“It was an indescribable sensation of bliss to be yet alive, if only for a short time, if only for just one little hour longer. Anything might happen in an hour …”
Back in my cell, evil thoughts encircled me, knowing all too well the significance of this visit to the hospital. The end of the war in sight; that was the bitterness. Ironical that I had dodged so many, so many of those sanguine afternoons down there.
Monday morning I looked down into the yard. There were the boxes, piled six high, three laterally – eighteen! I wonder on which label might be indited my name.
Before leaving my cell in the afternoon when they came to fetch me, I insisted on washing my eating-bowl and spoon and putting them where they were wont to be, knowing how loathsome it is to discover a bowl crusted with the dried relics of food of some other person. So I washed that bowl for the next to come.
They took me down into the cellar. I looked at all things as I passed and I saw all things in a new, quite different way, different from the manner in which I had seen them before.
How friendly seemed the little cell I’d left – the most charming place in all the world; the sort of place I would not have minded inhabiting for the rest of my life! I wondered why I had ever bemoaned my lot there. I could not understand how I could have even believed winter really cold; for the coldness in my heart was of a quality I had never known before.
Into one of a row of little, little, very little cells I was put. Its door had a panel of thick glass with wire in it.
“Take off your clothes,” I was ordered.
I looked at my waistcoat with its embroidered roses and smiled affectionately upon it before, with the rest of my apparel, it was taken away.
They thrust a paper shirt in at the door – a benvenute of their white paper, sleeveless. This insulting garment filled me with anger. All other emotions left me – sorrow, fear, loneliness – whatever they may have been. A cold, contemptuous rage possessed me. The mean, petty mind of my enemies!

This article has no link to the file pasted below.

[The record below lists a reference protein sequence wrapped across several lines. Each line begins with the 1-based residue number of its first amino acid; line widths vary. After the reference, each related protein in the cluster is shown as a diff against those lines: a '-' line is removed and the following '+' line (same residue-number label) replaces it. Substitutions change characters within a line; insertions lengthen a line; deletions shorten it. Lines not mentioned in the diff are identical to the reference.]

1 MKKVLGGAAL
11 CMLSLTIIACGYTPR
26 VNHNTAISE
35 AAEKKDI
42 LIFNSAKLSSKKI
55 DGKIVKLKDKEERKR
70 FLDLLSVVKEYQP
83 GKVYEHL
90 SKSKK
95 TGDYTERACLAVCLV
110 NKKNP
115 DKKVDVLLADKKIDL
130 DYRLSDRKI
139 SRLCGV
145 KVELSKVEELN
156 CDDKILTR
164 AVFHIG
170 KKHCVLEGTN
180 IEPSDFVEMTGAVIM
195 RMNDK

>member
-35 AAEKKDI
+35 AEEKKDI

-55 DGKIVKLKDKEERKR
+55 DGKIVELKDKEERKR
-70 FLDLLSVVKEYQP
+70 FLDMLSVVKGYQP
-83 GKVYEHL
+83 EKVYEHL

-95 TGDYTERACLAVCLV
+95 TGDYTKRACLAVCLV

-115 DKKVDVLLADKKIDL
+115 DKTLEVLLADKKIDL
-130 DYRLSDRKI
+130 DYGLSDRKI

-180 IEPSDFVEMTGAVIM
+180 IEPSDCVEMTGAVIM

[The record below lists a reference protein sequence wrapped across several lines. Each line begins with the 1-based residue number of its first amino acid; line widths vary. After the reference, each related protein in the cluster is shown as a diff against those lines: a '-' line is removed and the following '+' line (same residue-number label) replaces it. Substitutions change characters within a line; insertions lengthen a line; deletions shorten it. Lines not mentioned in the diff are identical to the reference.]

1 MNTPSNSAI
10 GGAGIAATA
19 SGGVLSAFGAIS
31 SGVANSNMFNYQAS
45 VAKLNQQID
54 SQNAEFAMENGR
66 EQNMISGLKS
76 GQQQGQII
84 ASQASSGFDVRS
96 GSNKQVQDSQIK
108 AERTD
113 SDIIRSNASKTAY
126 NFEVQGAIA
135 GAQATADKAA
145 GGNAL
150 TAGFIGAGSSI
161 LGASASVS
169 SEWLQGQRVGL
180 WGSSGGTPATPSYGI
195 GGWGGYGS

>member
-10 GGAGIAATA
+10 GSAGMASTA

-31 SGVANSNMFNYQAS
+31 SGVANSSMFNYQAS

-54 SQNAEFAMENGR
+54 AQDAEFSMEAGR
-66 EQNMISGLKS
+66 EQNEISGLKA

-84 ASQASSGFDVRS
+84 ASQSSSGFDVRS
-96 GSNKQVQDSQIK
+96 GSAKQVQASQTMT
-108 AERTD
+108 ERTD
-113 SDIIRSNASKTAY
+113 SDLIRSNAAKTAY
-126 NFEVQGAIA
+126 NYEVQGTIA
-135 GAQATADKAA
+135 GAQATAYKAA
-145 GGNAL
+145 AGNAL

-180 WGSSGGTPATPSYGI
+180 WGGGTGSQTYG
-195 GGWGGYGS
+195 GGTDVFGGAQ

I put the cold garment over my head and waited. By degrees my anger subsided and I was suffused with an irrevocable sympathy for those who loved me and would suffer the pain of my passing. And I think, from what I know from others, that this is always a man’s last consideration. Whatever he may be, a craven or one of fortitude, it is not about himself that his ultimate thoughts revolve, but about one or more cherished beings who he knows will support a terrible burden in their ignorance of how easy it is when the end really comes.
They came down the cells in order, taking out the doomed in rapid succession. I waited. Back came the steps, a halt, someone went back down the passage. I heard someone say –
I heard the next door open; the man padded away on his bare feet.
Standing there, I felt a slight twitching of the flesh of my cheeks. I tried to keep it still. Tremors went down the back of my knees.
Suddenly – I had not heard their approach – the door opened. I made to move out.
“No,” said the warder. “Dress.”
And he thrust my clothes in to me. He was alone. He grinned at me in a half-apologetic manner. It was young Fitche; he was white as a sheet; he had told me before how he hated duty at the executions. It made him ill; he had fainted twice in the death chamber.
Before shutting the door he glanced quickly down the passage, poked his head in and whispered –
“Have no fear. A try-out. Some trick a-foot. Gestapo here. Two of them. Look out how you go. Hals und Beinbruch Kamerad!” And he slammed the door.
That last remark of sympathy and encouragement brought the tears in floods to my eyes, and I am not ashamed to say that I wept profusely as I dragged on my clothes until I was wearing again my waistcoat embroidered with roses.
It was an indescribable sensation of bliss to be yet alive, if only for a short time, if only for just one little hour longer. Anything might happen in an hour . . .